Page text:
Flint is a very hard-wearing rock from the chalk of the Upper Cretaceous. Whole beaches made of flint pebbles can be found many miles away from the chalk strata that the nodules originated in, owing to the rock’s ability to withstand the processes that destroy other rocks quickly. Flint sea urchins are especially hard-wearing, as their rounded shapes require a lot of force to damage, while less-rounded flints tend to break up over time if subjected to high-energy environments, such as beaches and fast-flowing rivers. Because of this robustness, it is possible to find flint urchins, which have undergone some very interesting journeys before being collected, adding to their interest for fossil hunters.
All flints start off within chalk strata. Where these strata are exposed at the coast or in quarries and cuttings, it is possible to collect flint sea urchins, which, at first, look very much as if they are preserved like every other urchin found in chalk. They have a white calcite-replaced test and all that can be seen of the flint within is a slight blueish tint or maybe a glimpse of the nodule through the anal or oral apertures. Of course, flints can also be found that partially or fully envelop an urchin and, in these cases, highly aesthetic display pieces can sometimes occur.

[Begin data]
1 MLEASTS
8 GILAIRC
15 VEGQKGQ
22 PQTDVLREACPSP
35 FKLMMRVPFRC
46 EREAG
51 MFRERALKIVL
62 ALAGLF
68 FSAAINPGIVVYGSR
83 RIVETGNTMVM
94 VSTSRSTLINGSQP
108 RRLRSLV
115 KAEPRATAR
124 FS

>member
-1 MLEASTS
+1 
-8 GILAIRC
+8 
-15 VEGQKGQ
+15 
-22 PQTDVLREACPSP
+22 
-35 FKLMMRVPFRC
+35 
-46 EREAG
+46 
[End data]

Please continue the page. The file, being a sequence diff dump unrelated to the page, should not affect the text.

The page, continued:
Once worn out of the chalk, the external calcite test will quickly become damaged and abraded in beach environments, owing to its comparative softness. In these cases, to maximise the detail and aesthetics of the fossil once collected, I have sometimes stripped off the battered test using acid, to reveal a perfect flint internal mould, which is often covered in a fine tracery of silicified fragments of the test. Beach-found urchins with their white test still remaining, but damaged, may have been out of the chalk for any amount of time between a few hours and a few years, depending on how exposed they have been to the rolling action of the sea. More time rolling around on a beach will strip off all calcite from a specimen, as well as any silicified traces; and a smoothed, rather undetailed, urchin will remain, with only a neat five-fold pattern to show where the spines were. So, in a highly erosive environment such as a beach, a fossil urchin specimen has a context and a story to tell, even if it is only short.
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